As Nelson Mandela’s wife and the leading campaigner for her husband’s release, Winnie Mandela, who died yesterday aged 81, was once synonymous with the fight against apartheid in South Africa, ‘Free Nelson Mandela’ T-shirts and the refrain from The Specials 1984 hit “Free Nelson Mandela”. But her name also became associated with mob violence, murder and corruption.
In 1958, Winnie Madikizela married lawyer and anti-apartheid campaigner Nelson Mandela. Following his incarceration on Robin Island in 1963 Winnie Mandela spent the next 27 years campaigning for his release. The image of her, at times demur, at others defiant and revolutionary with her clenched fist raised in the air, was constantly on the front pages of the world’s newspapers and television screens.
WINNIE MANDELA – ICON
This image of Winnie Mandela was surpassed by the film and photos of her hand-in-hand with her husband after his release from prison on February 11, 1990.
With Mandela’s release and the transition of apartheid South Africa to the ‘Rainbow Nation’, Winnie Mandela became even more of an icon and if she had died then she would have been hailed as the “mother of the nation”.
WINNIE MANDELA – TARNISHED
Yet even before Nelson Mandela’s release his wife’s reputation had been severely tarnished with the calls to her supporters to burn suspected traitors with fuel-filled tyres around their necks, the infamous “necklaces”, and her personal bodyguards, the equally infamous ‘Mandela United Football Club’, accused of murder and torture at her behest.
On January 1, 1989, the body of 14-year old Stompie Moeketsi was found three days after he had been abducted by the MUFC. Many people at the time and since, have blamed Winnie Mandela for his murder.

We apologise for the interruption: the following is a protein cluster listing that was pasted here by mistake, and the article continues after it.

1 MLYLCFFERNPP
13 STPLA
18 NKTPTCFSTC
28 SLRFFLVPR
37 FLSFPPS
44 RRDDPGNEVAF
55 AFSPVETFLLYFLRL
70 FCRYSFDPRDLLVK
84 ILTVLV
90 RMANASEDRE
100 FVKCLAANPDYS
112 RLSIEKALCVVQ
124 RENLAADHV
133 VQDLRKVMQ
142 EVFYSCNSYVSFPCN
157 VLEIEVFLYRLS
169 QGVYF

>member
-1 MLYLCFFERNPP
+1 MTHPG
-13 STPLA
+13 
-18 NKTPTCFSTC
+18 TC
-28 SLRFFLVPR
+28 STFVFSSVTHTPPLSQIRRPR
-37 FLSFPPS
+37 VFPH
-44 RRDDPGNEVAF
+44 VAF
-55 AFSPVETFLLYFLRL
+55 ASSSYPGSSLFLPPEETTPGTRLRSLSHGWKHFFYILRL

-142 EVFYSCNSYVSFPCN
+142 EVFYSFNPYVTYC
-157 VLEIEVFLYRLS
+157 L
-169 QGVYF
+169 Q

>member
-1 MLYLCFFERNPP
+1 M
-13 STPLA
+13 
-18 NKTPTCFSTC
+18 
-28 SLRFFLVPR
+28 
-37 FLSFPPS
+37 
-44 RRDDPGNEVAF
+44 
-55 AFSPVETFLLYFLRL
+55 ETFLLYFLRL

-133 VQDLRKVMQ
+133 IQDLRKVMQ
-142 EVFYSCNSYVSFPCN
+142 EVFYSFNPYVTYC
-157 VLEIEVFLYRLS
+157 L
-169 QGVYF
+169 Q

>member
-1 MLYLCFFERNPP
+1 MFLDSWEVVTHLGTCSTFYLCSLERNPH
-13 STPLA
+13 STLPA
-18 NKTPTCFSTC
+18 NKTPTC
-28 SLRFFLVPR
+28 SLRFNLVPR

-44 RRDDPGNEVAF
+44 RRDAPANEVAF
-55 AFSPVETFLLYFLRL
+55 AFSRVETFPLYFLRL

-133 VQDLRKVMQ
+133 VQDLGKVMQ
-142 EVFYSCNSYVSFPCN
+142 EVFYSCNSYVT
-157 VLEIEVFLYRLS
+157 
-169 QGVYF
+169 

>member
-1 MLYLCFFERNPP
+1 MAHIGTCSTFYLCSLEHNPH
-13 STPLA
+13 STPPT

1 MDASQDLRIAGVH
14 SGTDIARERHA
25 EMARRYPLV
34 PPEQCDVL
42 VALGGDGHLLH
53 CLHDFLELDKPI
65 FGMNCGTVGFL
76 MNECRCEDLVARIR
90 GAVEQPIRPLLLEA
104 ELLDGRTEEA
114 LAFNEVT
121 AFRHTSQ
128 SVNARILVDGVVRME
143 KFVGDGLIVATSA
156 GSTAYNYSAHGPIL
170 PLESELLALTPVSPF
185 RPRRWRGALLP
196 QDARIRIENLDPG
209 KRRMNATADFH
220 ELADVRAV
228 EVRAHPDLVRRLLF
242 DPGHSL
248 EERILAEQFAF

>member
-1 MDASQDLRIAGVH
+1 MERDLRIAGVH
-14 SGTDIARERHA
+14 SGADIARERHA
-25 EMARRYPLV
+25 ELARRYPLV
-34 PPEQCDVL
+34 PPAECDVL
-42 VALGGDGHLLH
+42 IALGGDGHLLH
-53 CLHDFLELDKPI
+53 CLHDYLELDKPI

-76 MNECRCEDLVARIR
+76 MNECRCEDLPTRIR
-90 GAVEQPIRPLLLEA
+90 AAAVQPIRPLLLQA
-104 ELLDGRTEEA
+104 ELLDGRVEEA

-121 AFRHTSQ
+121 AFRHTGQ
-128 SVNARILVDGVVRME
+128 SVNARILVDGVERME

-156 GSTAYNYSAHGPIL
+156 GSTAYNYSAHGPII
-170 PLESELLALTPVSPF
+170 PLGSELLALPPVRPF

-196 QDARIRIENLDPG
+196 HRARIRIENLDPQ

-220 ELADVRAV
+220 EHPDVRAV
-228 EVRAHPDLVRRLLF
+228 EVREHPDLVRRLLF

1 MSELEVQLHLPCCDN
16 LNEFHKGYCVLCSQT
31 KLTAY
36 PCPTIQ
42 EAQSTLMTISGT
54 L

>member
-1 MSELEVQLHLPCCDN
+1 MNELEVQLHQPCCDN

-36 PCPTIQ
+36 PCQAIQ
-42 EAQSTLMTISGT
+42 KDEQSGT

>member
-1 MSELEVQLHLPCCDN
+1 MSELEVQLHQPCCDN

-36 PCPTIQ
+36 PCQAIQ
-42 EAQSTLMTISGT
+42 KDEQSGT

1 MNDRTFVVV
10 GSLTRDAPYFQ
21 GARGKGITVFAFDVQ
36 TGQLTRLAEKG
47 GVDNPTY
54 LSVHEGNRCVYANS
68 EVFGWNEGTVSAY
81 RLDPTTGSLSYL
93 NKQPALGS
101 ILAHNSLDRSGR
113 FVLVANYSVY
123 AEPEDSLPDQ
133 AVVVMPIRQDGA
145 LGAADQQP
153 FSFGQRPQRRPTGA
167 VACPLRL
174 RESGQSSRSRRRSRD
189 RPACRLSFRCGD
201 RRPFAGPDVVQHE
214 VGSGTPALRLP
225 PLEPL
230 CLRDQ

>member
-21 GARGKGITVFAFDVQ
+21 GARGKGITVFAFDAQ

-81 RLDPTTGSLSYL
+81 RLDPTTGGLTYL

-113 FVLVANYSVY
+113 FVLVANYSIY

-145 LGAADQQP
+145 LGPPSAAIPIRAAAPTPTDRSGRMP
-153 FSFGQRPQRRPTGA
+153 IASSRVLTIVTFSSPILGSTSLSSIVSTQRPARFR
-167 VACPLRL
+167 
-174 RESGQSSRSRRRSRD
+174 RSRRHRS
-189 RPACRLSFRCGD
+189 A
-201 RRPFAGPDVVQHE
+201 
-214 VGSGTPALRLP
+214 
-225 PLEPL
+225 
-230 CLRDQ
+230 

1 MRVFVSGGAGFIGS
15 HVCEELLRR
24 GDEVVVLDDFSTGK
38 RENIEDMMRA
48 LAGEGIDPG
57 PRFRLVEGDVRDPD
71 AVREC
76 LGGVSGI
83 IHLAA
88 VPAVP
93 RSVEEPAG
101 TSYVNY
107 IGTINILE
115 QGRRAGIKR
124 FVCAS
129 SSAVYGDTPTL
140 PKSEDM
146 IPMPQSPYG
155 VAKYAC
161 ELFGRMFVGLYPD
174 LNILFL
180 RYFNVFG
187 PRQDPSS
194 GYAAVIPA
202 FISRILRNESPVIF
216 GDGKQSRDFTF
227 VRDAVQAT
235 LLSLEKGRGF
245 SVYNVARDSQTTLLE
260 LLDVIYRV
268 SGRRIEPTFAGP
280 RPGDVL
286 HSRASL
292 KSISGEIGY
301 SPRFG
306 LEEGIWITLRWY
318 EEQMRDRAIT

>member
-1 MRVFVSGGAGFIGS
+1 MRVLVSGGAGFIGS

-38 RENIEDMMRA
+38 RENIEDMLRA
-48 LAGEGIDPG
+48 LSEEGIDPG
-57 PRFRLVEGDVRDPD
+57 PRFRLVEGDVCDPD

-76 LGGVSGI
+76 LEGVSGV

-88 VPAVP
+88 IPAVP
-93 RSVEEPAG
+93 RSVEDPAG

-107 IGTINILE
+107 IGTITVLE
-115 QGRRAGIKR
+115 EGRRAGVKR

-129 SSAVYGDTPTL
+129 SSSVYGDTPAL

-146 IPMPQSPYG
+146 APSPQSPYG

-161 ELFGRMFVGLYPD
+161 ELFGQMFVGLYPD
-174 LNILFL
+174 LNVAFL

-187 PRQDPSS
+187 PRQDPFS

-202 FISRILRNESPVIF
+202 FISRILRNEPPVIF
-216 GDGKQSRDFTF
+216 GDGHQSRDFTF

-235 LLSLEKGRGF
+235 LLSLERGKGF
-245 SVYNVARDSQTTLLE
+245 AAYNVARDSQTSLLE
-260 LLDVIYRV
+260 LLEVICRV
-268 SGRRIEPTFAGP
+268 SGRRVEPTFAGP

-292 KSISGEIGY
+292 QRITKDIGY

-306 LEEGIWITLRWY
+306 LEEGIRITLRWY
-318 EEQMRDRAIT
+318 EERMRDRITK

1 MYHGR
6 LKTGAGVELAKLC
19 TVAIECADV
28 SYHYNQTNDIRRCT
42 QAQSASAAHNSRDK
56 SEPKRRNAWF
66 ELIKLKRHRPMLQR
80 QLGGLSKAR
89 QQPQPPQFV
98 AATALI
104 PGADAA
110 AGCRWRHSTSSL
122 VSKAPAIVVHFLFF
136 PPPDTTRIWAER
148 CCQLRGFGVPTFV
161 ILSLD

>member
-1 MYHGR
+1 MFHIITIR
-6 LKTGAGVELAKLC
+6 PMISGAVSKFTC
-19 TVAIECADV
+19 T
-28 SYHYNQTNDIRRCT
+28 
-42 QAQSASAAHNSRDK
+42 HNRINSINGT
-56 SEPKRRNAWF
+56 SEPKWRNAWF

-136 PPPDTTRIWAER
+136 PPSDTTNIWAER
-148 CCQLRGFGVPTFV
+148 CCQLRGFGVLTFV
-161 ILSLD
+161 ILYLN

With the good times after Nelson Mandela’s release and election to the presidency of South Africa, Winnie was able to bask for a time in the glow of the international support and affection felt for her husband but gradually her reputation was further diminished.
In 1996 the Mandela’s were divorced, only six years after Nelson Mandela’s release.
THEFT AND FRAUD
In 2003, Winnie Mandela was convicted of 43 counts of fraud and 25 of theft over allegations that she and her financial advisor had in effect stolen money from a funeral fund. She was sentenced to five years in prison but later the conviction for theft was overturned and the sentence for fraud was reduced to a three-year and six months suspended sentence.
Nearly 30 years after the release of Nelson Mandela, the news of Winnie Mandela’s death was relegated to the third item on some international news stations, rated behind the news that rail workers in France have gone on strike and Russia’s President Putin visiting Turkey’s President Erdogan.
Still for millions of people the news of Winnie Mandel’s death will illicit the thought “Rest in Peace”. It is also sad but true, however, that many people will be thinking “burn in hell”.